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The University of Southampton
Sustainability Science

Biodiversity and ecosystem services


At a very fundamental level, all ecosystem services are underpinned by biodiversity. However, research is on-going on what components of biodiversity underpin specific ecosystem services, and how these stocks of biodiversity link to the human beneficiaries of ecosystem services.

At the University of Southampton, research on these linkages between ecosystem services and biodiversity is led by the Institute of Life Sciences (IfLS), and researchers in Sustainability Science.

Coral Reef Ecosystem, NE Madagascar
Coral Reef Ecosystem, NE Madagascar

 Current Biodiversity and Ecosystem Services research projects


1. Coastal BESS project 2012- 2016

Academics from Ocean and Earth Sciences have joined together with academics and stakeholders across the UK to deliver this consortium which is funded by NERC's BESS programme ( The study will investigate ecosystem services provided by mudflat and saltmarsh ecosystems in the UK, as these comprise over half of the UK's total estuarine area and support a wide range of economically valuable animal and plant species and are vital sites for carbon storage, nutrient cycling and coastal protection. The study specifically aims to quantify the landscape-scale linkages between ecosystem functions and services, and the biodiversity stocks (organisms, algae and plants) that help provide and underpin the delivery of these services across coastal margins. Dr. Martin Solan (Leader Theme 1: "Biodiversity-ecosystem service methodologies") and Dr. Jasmin Godbold (Leader Theme 3: "Determination of context dependency in biodiversity and ecosystem service relationships") will be leading the quantification of macrofaunal biodiversity stocks in the mudflat ecosystems, whilst Prof. Steve Hawkins is largely involved with quantification of biodiversity stocks in the saltmarsh habitats.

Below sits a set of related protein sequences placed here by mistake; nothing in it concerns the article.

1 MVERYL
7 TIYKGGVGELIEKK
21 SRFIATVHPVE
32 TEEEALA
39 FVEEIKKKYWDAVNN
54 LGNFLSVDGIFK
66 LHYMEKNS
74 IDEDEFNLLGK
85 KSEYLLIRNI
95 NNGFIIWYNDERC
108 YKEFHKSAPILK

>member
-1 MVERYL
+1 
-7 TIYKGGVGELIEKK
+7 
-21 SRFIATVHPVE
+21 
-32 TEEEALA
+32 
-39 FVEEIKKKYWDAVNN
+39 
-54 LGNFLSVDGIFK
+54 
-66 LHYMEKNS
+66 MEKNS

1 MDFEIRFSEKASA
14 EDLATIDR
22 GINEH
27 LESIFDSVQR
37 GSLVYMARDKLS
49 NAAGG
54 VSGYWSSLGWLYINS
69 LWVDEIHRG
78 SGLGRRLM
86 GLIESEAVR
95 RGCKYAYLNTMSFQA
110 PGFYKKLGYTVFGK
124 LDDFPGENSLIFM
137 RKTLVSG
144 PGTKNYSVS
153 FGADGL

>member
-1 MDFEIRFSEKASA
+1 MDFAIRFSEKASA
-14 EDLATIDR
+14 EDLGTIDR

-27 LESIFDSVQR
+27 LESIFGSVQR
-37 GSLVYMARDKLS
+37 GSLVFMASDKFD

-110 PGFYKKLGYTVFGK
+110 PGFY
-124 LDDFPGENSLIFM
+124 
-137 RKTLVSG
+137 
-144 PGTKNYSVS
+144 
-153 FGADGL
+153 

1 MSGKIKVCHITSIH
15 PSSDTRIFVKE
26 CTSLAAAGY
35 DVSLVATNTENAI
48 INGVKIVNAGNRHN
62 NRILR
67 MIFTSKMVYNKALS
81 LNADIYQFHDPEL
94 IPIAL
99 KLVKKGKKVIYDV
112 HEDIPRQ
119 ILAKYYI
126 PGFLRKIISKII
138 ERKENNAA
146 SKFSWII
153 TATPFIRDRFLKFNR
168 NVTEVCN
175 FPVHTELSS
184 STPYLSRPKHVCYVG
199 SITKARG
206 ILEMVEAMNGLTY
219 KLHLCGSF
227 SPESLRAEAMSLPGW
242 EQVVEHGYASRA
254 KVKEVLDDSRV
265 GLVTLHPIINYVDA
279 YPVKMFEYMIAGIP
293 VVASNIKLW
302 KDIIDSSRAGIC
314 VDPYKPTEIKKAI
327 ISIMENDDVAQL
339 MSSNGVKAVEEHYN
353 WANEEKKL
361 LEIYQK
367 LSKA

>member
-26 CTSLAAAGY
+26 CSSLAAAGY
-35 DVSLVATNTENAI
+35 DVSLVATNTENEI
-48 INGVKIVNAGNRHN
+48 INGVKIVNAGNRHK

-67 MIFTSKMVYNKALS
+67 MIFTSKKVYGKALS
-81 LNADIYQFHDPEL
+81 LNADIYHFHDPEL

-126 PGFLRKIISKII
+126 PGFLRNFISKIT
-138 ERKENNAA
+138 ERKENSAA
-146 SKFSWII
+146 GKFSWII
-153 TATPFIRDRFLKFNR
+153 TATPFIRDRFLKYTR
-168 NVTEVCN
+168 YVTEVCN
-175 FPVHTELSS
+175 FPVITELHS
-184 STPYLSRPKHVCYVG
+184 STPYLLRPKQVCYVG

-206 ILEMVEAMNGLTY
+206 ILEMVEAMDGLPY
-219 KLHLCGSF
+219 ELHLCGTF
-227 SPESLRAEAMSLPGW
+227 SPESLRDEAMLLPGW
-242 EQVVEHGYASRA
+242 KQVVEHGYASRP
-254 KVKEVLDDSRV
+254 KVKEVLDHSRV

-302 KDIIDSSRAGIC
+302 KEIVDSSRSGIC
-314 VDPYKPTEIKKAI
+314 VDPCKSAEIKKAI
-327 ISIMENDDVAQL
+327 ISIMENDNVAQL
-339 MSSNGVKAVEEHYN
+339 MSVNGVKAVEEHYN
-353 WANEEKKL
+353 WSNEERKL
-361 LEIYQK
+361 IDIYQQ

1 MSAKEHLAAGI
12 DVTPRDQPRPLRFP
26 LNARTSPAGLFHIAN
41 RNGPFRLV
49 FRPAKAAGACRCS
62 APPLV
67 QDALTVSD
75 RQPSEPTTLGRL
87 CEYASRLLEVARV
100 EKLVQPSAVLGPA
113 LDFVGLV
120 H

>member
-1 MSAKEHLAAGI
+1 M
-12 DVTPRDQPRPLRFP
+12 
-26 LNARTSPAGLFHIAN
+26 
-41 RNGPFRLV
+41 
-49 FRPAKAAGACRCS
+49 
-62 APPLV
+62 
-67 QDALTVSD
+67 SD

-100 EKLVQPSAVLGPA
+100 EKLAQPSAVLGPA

2. A global framework for quantifying the ecosystem service impacts of oil and biofuel production". NERC funded through UKERC 2012-2014

Transport fuels - whether from oil or renewable biofuels - are likely to have a major impact on ecosystem services and the people that depend on them. This project aims to a) develop a methodology to quantify the impacts that transport fuel used in the UK has on ecosystem services globally; and b) use this methodology to provide an initial assessment of the relative ecosystem service impacts of producing transport fuels from conventional oil and biofuels in different parts of the world. Dr Felix Eigenbrod in Biology leads this collaborative project, which includes Prof Gail Taylor and Dr Rob Holland in Biology, and collaborators at Imperial College London and the World Conservation Monitoring Centre (WCMC).


Flower, Madagascar
Ecosystem Services

Biodiversity underpins and mediates many benefits that people obtain from ecosystems – protecting, restoring and sustainably managing ecosystems is thus crucial to a better future.

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